Global partnership for sustainable development
Showcasing joint work on environmental sustainability during the symposium.
In November, the world leaders convened in Glasgow for the COP26 climate summit to find ways to work together to address one of the greatest global challenges of our time. As creators of knowledge and incubators of innovation, it is vital that universities work together to change the destructive course of climate change. It is therefore timely that CUHK, together with The University of Queensland (UQ) in Australia and the University of Exeter (Exeter) in the UK, took stock of its joint work in environmental sustainability and reaffirmed its commitment to the partnership at a joint public symposium on 9 November.
CUHK, UQ, and Exeter are world-leading in environmental science with a strong dedication to sustainable development. The three universities have separately established the CUHK-Exeter Joint Centre for Environmental Sustainability and Resilience (ENSURE) and the QUEX Institute (QUEX) to tackle challenges emerging from the changing environment and its influence on planetary health. During the symposium, researchers from the three universities showcased the works of ENSURE and QUEX, including projects on adopting gene drive approach for climate adaptation and conservation, coastal ecosystems in megalopolises, impact of microplastics contamination on the environment and human health, and population exposure to air pollutants.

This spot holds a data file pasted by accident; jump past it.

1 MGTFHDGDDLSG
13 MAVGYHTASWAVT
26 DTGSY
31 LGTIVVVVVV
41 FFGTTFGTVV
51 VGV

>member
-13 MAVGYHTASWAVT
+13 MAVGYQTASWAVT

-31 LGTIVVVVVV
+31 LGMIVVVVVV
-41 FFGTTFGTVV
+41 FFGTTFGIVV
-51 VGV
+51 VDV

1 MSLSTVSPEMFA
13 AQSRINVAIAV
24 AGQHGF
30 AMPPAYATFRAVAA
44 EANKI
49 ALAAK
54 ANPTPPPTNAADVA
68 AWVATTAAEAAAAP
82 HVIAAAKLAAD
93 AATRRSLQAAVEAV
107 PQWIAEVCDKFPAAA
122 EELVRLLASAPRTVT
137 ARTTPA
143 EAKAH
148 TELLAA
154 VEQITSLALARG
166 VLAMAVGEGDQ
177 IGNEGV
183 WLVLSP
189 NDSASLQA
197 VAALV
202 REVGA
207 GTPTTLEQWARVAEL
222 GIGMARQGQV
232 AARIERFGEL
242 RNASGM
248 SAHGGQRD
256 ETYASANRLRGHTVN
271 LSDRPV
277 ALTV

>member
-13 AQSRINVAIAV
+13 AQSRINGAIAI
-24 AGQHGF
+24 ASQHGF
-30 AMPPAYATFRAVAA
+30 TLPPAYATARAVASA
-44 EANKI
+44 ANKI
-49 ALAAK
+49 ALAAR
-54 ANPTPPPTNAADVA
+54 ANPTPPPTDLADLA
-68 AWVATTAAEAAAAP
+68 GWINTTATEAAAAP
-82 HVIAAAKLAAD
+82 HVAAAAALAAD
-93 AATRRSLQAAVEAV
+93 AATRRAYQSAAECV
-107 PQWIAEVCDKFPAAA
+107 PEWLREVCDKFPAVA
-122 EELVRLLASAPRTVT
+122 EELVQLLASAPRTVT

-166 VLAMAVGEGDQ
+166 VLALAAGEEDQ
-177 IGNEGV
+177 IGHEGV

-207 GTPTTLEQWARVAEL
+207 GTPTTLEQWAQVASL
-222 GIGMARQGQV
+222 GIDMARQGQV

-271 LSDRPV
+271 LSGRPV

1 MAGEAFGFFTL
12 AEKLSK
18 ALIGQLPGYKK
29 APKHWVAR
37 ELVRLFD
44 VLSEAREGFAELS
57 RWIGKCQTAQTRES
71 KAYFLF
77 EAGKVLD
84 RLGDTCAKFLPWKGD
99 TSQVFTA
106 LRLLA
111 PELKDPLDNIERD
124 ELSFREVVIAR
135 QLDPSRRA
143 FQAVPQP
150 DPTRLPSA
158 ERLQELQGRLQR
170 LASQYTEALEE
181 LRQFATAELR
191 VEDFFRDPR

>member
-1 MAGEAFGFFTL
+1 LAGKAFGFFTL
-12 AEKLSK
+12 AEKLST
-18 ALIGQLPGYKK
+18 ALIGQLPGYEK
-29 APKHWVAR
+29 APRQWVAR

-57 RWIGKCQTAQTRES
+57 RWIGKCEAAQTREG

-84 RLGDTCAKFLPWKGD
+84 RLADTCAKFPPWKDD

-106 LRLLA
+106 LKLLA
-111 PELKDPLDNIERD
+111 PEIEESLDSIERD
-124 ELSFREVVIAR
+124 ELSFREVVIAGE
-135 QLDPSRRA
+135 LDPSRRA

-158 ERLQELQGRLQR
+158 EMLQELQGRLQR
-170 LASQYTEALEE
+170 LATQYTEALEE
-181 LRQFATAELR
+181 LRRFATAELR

The symposium was officiated by Prof. Rocky S. Tuan, Vice-Chancellor of CUHK; Prof. Deborah Terry, President and Vice-Chancellor of UQ; and Prof. Lisa Roberts, Vice-Chancellor and Chief Executive of Exeter, and a panel discussion on the role of universities and global partnership in solving global issues was hosted by the vice presidents of the three universities. The Co-Directors of ENSURE including CUHK Institute of Environment, Energy and Sustainability’s Prof. Joe Lee were among the speakers at the symposium.
Prof. Mai-har Sham, Pro-Vice-Chancellor of CUHK, commented, ‘On complex global challenges such as the pandemic and climate change, we must work together so we can identify common issues and contribute our complementary expertise. This way, we could solve the problems more effectively and create greater impact.’
Researchers from the three universities share their latest research and explore collaborative projects.
The symposium attracted some 120 participants from around the world. It was a prelude to an exploratory workshop on 16 November that brought together close to 40 researchers from the three universities in the fields of biology, humanities, earth and environmental sciences, marine science, mathematics, and public health to discuss possible collaborations in areas such as ecosystem services, climate modelling, and environment and mental health.
For more information and to revisit the events, please visit the Office of Academic Links’ website.